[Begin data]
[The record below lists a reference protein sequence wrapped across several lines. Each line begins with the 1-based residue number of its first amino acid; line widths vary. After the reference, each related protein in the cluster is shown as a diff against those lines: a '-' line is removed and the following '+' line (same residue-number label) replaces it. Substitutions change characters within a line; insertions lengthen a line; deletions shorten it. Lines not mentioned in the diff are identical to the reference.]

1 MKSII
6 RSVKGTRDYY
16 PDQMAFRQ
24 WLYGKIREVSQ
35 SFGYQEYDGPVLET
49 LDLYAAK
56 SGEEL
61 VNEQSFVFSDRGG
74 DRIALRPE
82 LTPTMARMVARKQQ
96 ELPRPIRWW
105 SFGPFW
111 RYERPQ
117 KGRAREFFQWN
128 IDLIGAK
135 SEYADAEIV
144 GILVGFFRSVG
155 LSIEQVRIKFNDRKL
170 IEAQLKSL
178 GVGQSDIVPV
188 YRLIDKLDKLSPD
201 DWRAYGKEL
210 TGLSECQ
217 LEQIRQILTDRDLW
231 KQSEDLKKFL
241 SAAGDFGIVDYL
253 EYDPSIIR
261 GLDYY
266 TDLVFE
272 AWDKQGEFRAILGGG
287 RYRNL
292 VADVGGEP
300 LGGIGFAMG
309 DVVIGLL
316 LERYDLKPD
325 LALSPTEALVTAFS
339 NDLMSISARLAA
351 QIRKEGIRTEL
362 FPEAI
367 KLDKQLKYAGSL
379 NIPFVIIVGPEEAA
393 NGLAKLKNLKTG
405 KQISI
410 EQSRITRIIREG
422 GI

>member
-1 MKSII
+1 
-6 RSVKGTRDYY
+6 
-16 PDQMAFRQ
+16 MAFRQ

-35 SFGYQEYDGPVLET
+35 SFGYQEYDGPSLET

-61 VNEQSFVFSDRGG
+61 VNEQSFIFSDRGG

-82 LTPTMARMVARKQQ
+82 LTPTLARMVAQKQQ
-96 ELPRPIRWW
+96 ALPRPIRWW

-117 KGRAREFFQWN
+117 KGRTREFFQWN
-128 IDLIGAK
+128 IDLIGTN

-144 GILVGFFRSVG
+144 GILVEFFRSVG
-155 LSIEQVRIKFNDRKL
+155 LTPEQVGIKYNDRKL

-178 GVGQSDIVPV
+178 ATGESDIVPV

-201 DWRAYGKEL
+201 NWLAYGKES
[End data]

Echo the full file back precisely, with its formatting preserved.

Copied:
[The record below lists a reference protein sequence wrapped across several lines. Each line begins with the 1-based residue number of its first amino acid; line widths vary. After the reference, each related protein in the cluster is shown as a diff against those lines: a '-' line is removed and the following '+' line (same residue-number label) replaces it. Substitutions change characters within a line; insertions lengthen a line; deletions shorten it. Lines not mentioned in the diff are identical to the reference.]

1 MKSII
6 RSVKGTRDYY
16 PDQMAFRQ
24 WLYGKIREVSQ
35 SFGYQEYDGPVLET
49 LDLYAAK
56 SGEEL
61 VNEQSFVFSDRGG
74 DRIALRPE
82 LTPTMARMVARKQQ
96 ELPRPIRWW
105 SFGPFW
111 RYERPQ
117 KGRAREFFQWN
128 IDLIGAK
135 SEYADAEIV
144 GILVGFFRSVG
155 LSIEQVRIKFNDRKL
170 IEAQLKSL
178 GVGQSDIVPV
188 YRLIDKLDKLSPD
201 DWRAYGKEL
210 TGLSECQ
217 LEQIRQILTDRDLW
231 KQSEDLKKFL
241 SAAGDFGIVDYL
253 EYDPSIIR
261 GLDYY
266 TDLVFE
272 AWDKQGEFRAILGGG
287 RYRNL
292 VADVGGEP
300 LGGIGFAMG
309 DVVIGLL
316 LERYDLKPD
325 LALSPTEALVTAFS
339 NDLMSISARLAA
351 QIRKEGIRTEL
362 FPEAI
367 KLDKQLKYAGSL
379 NIPFVIIVGPEEAA
393 NGLAKLKNLKTG
405 KQISI
410 EQSRITRIIREG
422 GI

>member
-1 MKSII
+1 
-6 RSVKGTRDYY
+6 
-16 PDQMAFRQ
+16 MAFRQ

-35 SFGYQEYDGPVLET
+35 SFGYQEYDGPSLET

-61 VNEQSFVFSDRGG
+61 VNEQSFIFSDRGG

-82 LTPTMARMVARKQQ
+82 LTPTLARMVAQKQQ
-96 ELPRPIRWW
+96 ALPRPIRWW

-117 KGRAREFFQWN
+117 KGRTREFFQWN
-128 IDLIGAK
+128 IDLIGTN

-144 GILVGFFRSVG
+144 GILVEFFRSVG
-155 LSIEQVRIKFNDRKL
+155 LTPEQVGIKYNDRKL

-178 GVGQSDIVPV
+178 ATGESDIVPV

-201 DWRAYGKEL
+201 NWLAYGKES